Should a Person Be Jailed for Swearing in Court?

A plaintiff who spoke harshly about a judge was slapped with a four-month sentence

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Last week, a powerful federal court upheld a four-month prison sentence for a South Carolina man who did nothing more than use the F word — and a few other choice expletives — about a federal judge who had thrown out his case.

Robert Peoples, a former inmate, had sued South Carolina prison officials over what he alleged were unconstitutional conditions. When the trial was beginning, he showed up late several times — once because of a flat tire — and acted in ways that Judge Cameron McGowan Currie considered disrespectful. When he arrived 15 minutes late on another occasion, the judge dismissed his suit.

After the judge left the courtroom Peoples told a clerk, “Tell Judge Currie get the f— off all my cases.” The clerk told Judge Currie, who began the process of holding Peoples in criminal contempt. She handed the case off to another federal judge, who convicted Peoples and sentenced him to four months in prison.

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Not surprisingly, Peoples challenged his conviction, arguing that it did not “obstruct the administration of justice” — something the government must prove in a contempt case. It was a short outburst with a fleeting expletive. Peoples did not interrupt the court proceeding — which was over. He did not threaten or harass the judge — who was gone.

But the U.S. Court of Appeals for the Fourth Circuit, based in Richmond, Va., affirmed Peoples’ conviction, choosing to view his words not as the frustration of a member of the public who felt the judicial system had let him down but rather as a threat to “judicial authority.” How, exactly, did Peoples’ foul language obstruct justice? Judicial employees had to “cease their regular duties and tend” to him, and court personnel had to spend time participating in an investigation of the outburst.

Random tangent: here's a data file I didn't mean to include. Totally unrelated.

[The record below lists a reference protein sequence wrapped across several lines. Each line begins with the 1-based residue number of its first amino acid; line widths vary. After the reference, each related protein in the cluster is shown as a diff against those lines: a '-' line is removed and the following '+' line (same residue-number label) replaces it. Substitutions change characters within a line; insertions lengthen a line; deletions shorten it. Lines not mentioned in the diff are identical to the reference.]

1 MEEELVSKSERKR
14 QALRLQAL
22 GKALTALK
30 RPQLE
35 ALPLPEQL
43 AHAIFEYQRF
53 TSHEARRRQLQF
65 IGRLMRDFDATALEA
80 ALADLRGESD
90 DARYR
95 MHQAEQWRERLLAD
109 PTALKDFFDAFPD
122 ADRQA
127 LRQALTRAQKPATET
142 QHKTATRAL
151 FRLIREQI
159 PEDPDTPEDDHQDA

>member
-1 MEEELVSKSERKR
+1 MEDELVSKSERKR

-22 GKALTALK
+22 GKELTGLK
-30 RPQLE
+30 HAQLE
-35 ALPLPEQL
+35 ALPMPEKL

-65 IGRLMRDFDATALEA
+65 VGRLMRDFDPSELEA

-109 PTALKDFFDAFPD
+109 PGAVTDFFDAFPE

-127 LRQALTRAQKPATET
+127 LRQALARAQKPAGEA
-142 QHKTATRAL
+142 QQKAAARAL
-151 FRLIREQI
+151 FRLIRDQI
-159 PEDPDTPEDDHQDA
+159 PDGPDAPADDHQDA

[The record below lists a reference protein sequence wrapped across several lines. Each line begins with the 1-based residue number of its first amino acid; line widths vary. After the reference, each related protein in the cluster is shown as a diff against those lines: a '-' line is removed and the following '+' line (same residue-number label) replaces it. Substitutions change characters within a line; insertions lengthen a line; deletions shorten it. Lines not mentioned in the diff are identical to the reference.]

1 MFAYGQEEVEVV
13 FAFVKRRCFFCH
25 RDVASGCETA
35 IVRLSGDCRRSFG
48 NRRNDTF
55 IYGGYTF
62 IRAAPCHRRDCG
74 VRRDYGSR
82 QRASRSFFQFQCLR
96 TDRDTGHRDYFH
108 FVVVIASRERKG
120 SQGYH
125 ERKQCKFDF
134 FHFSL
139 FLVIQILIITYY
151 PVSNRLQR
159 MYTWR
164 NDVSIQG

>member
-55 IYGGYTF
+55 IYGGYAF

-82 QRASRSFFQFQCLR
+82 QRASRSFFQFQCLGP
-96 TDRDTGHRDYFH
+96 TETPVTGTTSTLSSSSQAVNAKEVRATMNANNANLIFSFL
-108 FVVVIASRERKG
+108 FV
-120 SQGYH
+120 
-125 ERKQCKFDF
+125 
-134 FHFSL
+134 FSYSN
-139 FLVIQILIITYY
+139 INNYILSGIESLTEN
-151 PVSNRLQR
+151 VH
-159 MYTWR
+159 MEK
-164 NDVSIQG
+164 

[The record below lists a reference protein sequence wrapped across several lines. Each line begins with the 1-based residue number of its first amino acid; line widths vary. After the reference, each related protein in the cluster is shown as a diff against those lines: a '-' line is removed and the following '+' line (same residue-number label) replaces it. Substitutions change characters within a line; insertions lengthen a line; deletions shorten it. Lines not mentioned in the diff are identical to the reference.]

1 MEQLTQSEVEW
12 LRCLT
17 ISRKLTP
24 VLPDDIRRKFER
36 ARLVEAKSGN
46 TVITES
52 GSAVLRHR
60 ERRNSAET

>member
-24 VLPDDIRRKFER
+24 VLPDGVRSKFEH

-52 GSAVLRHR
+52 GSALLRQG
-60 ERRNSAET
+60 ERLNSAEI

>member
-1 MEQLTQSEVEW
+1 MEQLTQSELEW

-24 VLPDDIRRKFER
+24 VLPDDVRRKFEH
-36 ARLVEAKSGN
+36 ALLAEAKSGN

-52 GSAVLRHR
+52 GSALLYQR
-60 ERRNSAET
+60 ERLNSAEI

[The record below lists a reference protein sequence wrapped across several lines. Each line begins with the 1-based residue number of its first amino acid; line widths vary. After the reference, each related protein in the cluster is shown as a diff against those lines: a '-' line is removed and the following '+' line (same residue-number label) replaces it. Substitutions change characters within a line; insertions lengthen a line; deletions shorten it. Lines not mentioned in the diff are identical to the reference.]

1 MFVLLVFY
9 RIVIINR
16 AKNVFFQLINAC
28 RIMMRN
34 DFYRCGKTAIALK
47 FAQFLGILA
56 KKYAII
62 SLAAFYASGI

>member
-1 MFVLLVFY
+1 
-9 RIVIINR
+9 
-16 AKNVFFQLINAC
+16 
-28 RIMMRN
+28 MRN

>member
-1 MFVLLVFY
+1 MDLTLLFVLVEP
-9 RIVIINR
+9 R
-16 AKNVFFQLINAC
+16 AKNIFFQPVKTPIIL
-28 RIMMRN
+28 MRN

The appeals court’s ruling is feeble stuff. If getting judicial employees to stop what they are doing and attend to you is obstruction of justice, insistently asking where the nearest bathroom is could be punishable by four months in prison. Making it illegal to do something that court personnel must take the time to investigate is logically circular: if the court system did not decide that what Peoples did was a crime, it would not have had to be investigated.

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This might seem like a small case. Who cares if a foul-mouthed ex-con cools off in prison for four months? But it gets at something large. Judges are already walled off from the public in all sorts of ways. They sit on elevated benches, they wear robes, they are addressed as “Your Honor,” and their work cannot in many cases be televised or photographed. This special status widens the gulf between judges and the people whose cases they judge.